Reading for writing

Cal Newport outlines the basics of how he reads when working on a project. According to Newport,

The key to my system is the pencil mark in the page corner. This allows me later to quickly leaf through a book and immediately identify the small but crucial subset of pages that contain passages that relate to whatever project I happen to be working on.

For the balance of Newport’s process, see his original post. For broader suggestions about effective and efficient reading, see for example Rick Ostrov’s Power Reading and James Sire’s How to Read Slowly.

Focus—there’s an app for that

For various reasons, focus can be difficult in a whole host of contexts—at work, at home, or during recreation. One contemporary culprit that can all too easily hamper efforts to “lose” oneself in the “play” of the real world are the digital devices and media with which some of us are constantly surrounded. As a helpful set of “training wheels” to foster better focus amid such distractions, enter Freedom.

 

For a quick overview of how to configure and begin using Freedom, see the clip below.

 

For additional discussion of the significance of focus and concentration, and (especially Internet-enabled) humans’ susceptibility to distraction, see Better attention than a goldfish, Eliminating distractions, Hyatt’s interview with Newport, Productivity assessment, Skills to cultivate for better work, Staying focused, Tips for better focus.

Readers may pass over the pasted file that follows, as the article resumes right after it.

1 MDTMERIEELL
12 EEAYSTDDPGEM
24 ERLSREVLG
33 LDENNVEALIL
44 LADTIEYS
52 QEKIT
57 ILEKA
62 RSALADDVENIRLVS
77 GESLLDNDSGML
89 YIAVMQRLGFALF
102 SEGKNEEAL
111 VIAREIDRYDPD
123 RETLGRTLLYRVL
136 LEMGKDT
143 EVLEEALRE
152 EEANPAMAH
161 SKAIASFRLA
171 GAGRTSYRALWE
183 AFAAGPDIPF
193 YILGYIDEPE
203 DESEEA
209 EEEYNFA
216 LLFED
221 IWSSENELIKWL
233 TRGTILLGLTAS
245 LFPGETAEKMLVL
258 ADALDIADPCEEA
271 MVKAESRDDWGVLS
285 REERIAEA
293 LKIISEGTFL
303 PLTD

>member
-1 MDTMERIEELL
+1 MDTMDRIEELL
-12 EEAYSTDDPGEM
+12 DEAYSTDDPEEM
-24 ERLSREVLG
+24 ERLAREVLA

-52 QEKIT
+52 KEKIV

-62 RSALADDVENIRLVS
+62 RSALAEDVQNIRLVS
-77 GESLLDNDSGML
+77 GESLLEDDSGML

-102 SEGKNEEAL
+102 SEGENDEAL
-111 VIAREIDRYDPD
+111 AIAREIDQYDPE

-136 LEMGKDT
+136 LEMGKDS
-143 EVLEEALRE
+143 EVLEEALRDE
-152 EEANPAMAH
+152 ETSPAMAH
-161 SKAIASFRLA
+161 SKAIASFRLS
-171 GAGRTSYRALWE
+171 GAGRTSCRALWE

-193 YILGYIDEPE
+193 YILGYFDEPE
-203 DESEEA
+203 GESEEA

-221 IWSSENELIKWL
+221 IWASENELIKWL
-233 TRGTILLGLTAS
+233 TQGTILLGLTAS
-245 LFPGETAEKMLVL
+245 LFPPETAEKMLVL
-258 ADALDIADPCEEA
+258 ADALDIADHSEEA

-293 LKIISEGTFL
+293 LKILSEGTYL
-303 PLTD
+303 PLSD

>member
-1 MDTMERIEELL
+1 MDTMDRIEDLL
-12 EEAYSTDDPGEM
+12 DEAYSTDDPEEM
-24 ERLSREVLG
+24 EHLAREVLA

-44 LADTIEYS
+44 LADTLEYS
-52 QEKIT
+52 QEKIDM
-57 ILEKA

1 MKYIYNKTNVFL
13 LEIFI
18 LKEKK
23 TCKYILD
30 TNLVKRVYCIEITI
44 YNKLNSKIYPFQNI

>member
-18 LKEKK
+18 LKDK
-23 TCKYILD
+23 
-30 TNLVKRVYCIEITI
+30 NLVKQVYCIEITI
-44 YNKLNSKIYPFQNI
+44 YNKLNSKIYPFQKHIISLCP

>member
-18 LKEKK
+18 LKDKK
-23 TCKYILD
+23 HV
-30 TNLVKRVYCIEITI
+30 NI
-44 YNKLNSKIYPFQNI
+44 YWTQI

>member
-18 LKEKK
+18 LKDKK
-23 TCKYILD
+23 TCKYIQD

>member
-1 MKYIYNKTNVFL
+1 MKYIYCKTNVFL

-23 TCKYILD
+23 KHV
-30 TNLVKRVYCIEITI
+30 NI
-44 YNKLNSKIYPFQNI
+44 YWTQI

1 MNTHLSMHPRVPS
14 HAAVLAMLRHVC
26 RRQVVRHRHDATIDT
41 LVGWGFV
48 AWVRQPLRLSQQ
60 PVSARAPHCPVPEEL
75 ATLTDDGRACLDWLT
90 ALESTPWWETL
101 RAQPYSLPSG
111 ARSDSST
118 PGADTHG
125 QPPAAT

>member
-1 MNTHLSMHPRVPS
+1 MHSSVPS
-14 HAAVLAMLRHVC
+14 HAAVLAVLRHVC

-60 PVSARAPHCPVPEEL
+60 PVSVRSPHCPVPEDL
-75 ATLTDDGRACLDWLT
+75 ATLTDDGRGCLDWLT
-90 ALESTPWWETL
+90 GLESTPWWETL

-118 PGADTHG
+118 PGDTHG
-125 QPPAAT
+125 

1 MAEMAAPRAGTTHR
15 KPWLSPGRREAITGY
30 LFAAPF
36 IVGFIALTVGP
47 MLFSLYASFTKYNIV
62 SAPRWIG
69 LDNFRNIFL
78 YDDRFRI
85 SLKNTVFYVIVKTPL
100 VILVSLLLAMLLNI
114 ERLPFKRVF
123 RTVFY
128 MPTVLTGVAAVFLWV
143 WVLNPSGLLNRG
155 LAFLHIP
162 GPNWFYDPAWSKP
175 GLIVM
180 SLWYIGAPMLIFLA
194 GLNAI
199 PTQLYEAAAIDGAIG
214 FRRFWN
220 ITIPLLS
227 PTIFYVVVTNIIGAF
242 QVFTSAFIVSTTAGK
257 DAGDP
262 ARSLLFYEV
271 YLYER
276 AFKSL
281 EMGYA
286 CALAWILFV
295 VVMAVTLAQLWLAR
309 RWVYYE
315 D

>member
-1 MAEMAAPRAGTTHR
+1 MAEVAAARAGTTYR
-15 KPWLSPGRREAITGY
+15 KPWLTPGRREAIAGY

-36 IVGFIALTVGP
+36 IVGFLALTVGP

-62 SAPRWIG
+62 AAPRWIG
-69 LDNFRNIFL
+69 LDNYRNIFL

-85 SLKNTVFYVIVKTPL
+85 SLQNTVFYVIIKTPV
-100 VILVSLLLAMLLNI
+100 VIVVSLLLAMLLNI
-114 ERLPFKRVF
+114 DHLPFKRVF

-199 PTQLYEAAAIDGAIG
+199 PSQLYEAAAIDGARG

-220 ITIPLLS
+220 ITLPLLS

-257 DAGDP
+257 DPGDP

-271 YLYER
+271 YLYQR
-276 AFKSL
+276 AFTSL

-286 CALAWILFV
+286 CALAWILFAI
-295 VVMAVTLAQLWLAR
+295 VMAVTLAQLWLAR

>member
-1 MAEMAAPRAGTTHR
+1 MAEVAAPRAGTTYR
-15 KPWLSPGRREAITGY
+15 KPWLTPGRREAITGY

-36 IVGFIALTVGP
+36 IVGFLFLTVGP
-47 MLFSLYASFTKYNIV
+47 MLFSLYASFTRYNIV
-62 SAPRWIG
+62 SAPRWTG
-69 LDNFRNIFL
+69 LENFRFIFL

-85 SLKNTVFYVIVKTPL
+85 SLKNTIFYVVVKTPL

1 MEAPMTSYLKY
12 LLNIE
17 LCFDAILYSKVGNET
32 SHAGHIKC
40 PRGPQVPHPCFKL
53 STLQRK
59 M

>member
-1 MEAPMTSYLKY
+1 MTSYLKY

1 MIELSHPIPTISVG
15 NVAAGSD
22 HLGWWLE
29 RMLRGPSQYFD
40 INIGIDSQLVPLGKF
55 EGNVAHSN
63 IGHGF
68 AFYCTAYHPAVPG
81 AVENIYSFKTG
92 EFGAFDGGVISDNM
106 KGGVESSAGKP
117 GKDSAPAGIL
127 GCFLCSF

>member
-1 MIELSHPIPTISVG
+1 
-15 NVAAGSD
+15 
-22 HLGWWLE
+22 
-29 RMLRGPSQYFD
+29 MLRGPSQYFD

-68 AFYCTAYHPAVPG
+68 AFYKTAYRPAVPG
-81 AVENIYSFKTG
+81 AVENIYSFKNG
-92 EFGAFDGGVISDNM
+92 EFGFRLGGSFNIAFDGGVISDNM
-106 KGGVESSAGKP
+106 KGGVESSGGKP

Staying focused

Over at the Evernote blog, Valerie Bisharat has some helpful reflections on “how to avoid focus-stealing traps.” One particularly interesting study that Bisharat cites is

from the University of Texas at Austin [and] suggests that having our cell phones within reach – even if they’re powered off– reduces cognitive capacity, or ability to concentrate.

The cognitive pull of our devices is something that can be difficult to recognize, present with us as they often are. But the possibly deleterious effects on concentration that derive from having too much access to novel stimuli is certainly something that bears careful consideration.

For the balance of Bisharat’s comments, see her original post on the Evernote blog. On the same theme, see also Michael Hyatt’s interview with Cal Newport, author of Deep Work: Rules for Focused Success in a Distracted World (Grand Central, 2016).